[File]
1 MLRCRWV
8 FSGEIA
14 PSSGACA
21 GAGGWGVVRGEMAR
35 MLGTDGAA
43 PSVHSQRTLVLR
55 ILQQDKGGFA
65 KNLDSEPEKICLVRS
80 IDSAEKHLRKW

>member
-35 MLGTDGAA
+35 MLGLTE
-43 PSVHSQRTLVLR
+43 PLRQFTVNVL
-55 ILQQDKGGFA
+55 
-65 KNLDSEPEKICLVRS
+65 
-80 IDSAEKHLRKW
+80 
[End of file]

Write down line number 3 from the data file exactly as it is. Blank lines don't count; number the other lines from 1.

14 PSSGACA